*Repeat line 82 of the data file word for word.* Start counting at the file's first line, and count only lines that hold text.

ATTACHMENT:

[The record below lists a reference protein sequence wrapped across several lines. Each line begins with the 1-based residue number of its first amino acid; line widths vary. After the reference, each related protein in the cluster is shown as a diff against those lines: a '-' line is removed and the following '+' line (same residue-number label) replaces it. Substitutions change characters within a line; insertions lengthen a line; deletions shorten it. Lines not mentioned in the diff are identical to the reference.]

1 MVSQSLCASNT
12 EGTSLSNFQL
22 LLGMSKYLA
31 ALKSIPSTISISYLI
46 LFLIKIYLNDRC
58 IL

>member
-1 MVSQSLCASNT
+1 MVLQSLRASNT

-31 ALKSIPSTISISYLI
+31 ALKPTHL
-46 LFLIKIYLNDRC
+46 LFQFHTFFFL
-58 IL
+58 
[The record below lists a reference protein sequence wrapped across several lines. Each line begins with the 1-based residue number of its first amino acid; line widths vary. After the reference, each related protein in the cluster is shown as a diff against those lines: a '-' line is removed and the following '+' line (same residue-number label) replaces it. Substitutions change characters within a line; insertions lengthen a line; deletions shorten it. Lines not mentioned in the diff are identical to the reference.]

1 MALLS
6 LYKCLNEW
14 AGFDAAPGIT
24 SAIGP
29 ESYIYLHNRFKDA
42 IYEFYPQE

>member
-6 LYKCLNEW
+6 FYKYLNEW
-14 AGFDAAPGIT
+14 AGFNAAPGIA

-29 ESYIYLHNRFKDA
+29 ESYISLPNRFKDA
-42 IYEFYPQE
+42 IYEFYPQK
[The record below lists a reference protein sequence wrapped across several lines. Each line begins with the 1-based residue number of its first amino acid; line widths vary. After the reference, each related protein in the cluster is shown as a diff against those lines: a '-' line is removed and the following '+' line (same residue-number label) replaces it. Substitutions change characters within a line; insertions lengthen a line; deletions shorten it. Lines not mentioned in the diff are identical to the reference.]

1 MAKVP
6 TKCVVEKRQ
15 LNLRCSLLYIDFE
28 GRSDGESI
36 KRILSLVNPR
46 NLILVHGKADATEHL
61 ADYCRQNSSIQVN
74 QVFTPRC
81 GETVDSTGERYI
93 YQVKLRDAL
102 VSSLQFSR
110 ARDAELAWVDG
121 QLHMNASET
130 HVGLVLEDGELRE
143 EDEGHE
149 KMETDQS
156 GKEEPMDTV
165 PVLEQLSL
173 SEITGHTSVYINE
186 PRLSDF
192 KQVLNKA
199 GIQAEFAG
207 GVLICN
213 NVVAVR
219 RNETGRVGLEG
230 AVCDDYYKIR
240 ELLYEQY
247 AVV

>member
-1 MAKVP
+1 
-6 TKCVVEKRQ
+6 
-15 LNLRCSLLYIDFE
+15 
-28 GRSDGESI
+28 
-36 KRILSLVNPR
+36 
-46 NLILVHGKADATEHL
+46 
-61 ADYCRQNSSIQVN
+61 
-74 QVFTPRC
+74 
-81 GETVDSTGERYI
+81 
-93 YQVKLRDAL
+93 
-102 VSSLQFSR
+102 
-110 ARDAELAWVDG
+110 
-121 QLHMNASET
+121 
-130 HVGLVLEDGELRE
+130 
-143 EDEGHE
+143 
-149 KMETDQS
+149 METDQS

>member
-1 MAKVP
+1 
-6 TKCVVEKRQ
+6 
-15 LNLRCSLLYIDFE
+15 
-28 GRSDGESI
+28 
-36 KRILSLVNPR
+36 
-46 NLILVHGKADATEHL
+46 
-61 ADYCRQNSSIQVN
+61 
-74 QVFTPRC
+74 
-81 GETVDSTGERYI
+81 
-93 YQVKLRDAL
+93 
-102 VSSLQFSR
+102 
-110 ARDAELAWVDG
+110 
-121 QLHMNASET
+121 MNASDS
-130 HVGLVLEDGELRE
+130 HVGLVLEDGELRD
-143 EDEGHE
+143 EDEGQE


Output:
+93 